BUT… I still don’t absolutely hate it. I like October’s general personality and am really interested in all of the side characters. I like the framework for the world. And I like the small ideas throughout that set this series slightly apart from all the other UFs I’ve read. I think that’s why I’m willing to field conversations to convince me to keep reading. After all, I almost abandoned Kate Daniels at the first book, and now I’m an IA superfan. Series turnarounds happen, especially within the first few books.

Series status: I have the third book already and am planning to read it. However, I don’t have access to free copies from my library for the rest of the series, so it’s going to take some serious persuasion to get me to invest almost $10 per book going forward. I’m hoping for some spoiler-free endorsements from all my fellow UF addicts. :)

Recommendations: at this point, I’m the one looking for recommendations on whether or not this series is worth continuing. So far the first book was mediocre and this one was an even bigger let down… but both offer enough promise to keep me from abandoning it outright. Please help. :)

Other books you might like:

by Niki Hawkes

Image

Book Review: Battle Ground by Jim Butcher

Battle Ground by Jim Butcher

Title: Battle Ground

Author: Jim Butcher

Series: Dresden Files #17

Genre: Urban Fantasy

Rating: 2.5/5 stars

The Overview: Harry has faced terrible odds before. He has a long history of fighting enemies above his weight class. The Red Court of vampires. The fallen angels of the Order of the Blackened Denarius. The Outsiders. But this time it’s different. A being more powerful and dangerous on an order of magnitude beyond what the world has seen in a millennium is coming. And she’s bringing an army. The Last Titan has declared war on the city of Chicago, and has come to subjugate humanity, obliterating any who stand in her way. Harry’s mission is simple but impossible: Save the city by killing a Titan. And the attempt will change Harry’s life, Chicago, and the mortal world forever. -Goodreads

The Review:

A miraculous, all-encompassing, book-long battle which involved almost every single side character we’ve met to date. It was expansive. It was action-packed. And it was well written. A truly cinematic novel of epic proportion!

You know, if you’re into that sort of thing.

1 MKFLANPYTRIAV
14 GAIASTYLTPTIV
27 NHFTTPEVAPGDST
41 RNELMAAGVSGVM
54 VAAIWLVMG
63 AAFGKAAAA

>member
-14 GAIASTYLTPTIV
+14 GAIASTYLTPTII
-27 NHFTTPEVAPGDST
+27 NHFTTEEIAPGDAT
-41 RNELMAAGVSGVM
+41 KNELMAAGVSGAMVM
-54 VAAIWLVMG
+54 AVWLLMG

I almost always enjoy Dresden novels, but I have to admit that this one required a bit more effort to get through than I’d hoped it would. As all-encompassing as the story was, in execution it was more an endless series of mini battles. The heavy hitters of this world all converged to save Chicago… one after another. You’d think with all of that constant action and excitement that I would be page flipping like mad to see what happened next. But instead I found the conflicts too repetitive to hold my focus. Reconnect with an ally; kill something. Rinse; Repeat. It didn’t offer a lot of plot variety. For me, anyway. I usually have trouble with battle scenes unless the focus is more on the overall tactics and strategy than the individual clashing of swords (or wizard staffs). This was very much the latter.

I did like the voice of the story – it’s comforting to “come home” to a Dresden novel, especially after all this time. I will say there was a very noticeable overuse of the word “freaking.” It was funny the first two times it was used, but then it got distracting from there. Even so, Harry’s a great character, made even better by the plethora of secondary personalities. Oddly, how engaged I was during any particular scene had more to do with how interested I was in the side characters within it (as it turns out, there were only three that had me completely enthralled). Butcher dramatically changed a few of the characters’ overall trajectories, which I appreciated because of the variety it added, but I’m not sure I’m on board with the direction some of them are now headed… we shall see.

Overall, for my personal tastes and expectations, I did not enjoy Battle Ground as much as I wanted to. I think the repetitive nature of it gave my brain a lot of free time to pick apart other aspects of the story I may not have noticed otherwise. I will still be continuing on in the series because when one of the books works for me, it REALLY works for me. As it stands, this one is just middle of the road in the whole scheme of the series.

Recommendations: if you’re already a Dresden fan, how could you NOT pick up this novel? My conservative rating is probably going to be in the minority, so keep that in mind. If you haven’t started the series yet, it’s a staple in the genre for a reason, but it does take a few books in before it really finds its “magic.”

I’d like to thank Berkley Publishing Group, Jim Butcher, and NetGalley for the chance to read and review an early copy of Battle Ground.

Other books you might like:

by Niki Hawkes

Image

Book Review: Gods and Ends by Devon Monk

Gods and Ends by Devon Monk

Title: Gods and Ends

Author: Devon Monk

Series: Ordinary Magic #3

Rating: 1.5/5 stars

The Overview: Keep your gods close and your monsters closer… Police Chief Delaney Reed thinks she knows all of Ordinary, Oregon’s secrets. Gods on vacation, lovelorn ghosts, friendly neighborhood monsters? Check. But some secrets run deeper than even she knows. To take down an ancient vampire hell-bent on revenge, she will have to make the hardest decision of her life: give up the book of dark magic that can destroy them all, or surrender her mortal soul. As she weighs her options, Delaney discovers she can no longer tell the difference between allies keeping secrets and enemies telling the truth. Questioning loyalties and running out of time, Delaney must choose sides before a kidnapping turns into murder, before rival crochet and knit gangs start a war, and before the full moon rises to signal the beginning of Ordinary’s end. -Goodreads

The Review:

Huh.